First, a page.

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Genentech trials new breast cancer drug

5th June 2012

A new drug known as T-DM1 that combines Herceptin with a potent chemotherapy drug has been hailed as "magic bullet" in the treatment of breast cancer following recent clinical trials.

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Doctors studying the drug say it could add valuable extra months to the lives of seriously ill patients.

Genentech, the company which is developing the drug, and which funded the trials, has said it plans to file for approval from the US Food and Drug Administration later in 2012.

Targeted cancer drugs often cost tens of thousands of dollars a month, although no cost has yet been set for the new drug, which homes in on cancer cells and has been found a recent late-stage study to delay the worsening of metastatic breast cancer.

It may also result in fewer side effects than traditional treatments, and delivers the cancer-killing active ingredient directly to the tumour without damaging nearby healthy cells.

Researchers divided a group of nearly 1,000 women with metastatic breast cancer that was continuing to get worse into two groups, giving one group T-DM1 and the other Tykerb and Xeloda, a standard treatment for women who aren't helped by Herceptin.

All of the women had seen their cancer continue to metastasise in spite of previous treatment with Herceptin and a common chemotherapy drug.

They found that the women in the group receiving T-DM1 experienced a delay in the time it took for the disease to progress further, averaging about three months.

The women in the T-DM1 group, on average, experienced a nine-and-a-half month delay in progression compared with a delay of about six-and-a-half months in the group that received the standard drugs.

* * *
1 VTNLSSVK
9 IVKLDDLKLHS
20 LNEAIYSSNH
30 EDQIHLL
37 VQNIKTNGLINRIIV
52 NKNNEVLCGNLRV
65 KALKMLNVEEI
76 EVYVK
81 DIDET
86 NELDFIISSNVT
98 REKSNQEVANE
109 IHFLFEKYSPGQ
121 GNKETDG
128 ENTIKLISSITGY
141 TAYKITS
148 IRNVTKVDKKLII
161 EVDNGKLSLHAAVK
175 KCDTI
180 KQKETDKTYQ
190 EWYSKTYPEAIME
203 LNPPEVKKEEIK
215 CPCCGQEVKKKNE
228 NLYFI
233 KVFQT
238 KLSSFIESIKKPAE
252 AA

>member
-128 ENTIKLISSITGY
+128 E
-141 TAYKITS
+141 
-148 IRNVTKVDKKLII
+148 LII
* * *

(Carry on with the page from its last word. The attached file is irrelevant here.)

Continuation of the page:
According to Kimberly Blackwell of Duke University, they were also mostly spared the debilitating side-effects typically experienced with chemotherapy, which can include diarrhoea and vomiting, nausea and hair loss.

Just 1% of women on T-DM1 suffered a serious side effect compared with 57% of those in the group receiving standard treatment.

Researchers presented their preliminary findings at the annual meeting of the American Society of Clinical Oncology, but the results have yet to be published in a peer-reviewed scientific journal.

According to Blackwell, T-DM1 is based on trastuzumab, the scientific name for Herceptin, represented by the "T", while the "DM1" is derived from maytansine, a chemotherapy drug that is no longer used because of high toxicity levels.

In around 20% of breast cancer patients, the tumours are aggressive and test positive for the HER2 protein. Trastuzumab is a man-made antibody that binds to and blocks part of the HER2 protein that appears on the surface of some breast cancer cells.

However, many tumours eventually develop resistance, so the search is on for alternative treatment options for HER2 tumours.

Blackwell said T-DM1 would provide an important therapeutic option for patients with such tumours, and is the first combination therapy to link a potent anti-cancer agent to a targeted delivery system with an antibody.

According to Louis Weiner, director of the Lombardi Comprehensive Cancer Centre at Georgetown University in Washington, T-DM1 works like a Trojan horse that is welcomed into the cell while hiding something that is toxic to the cell.


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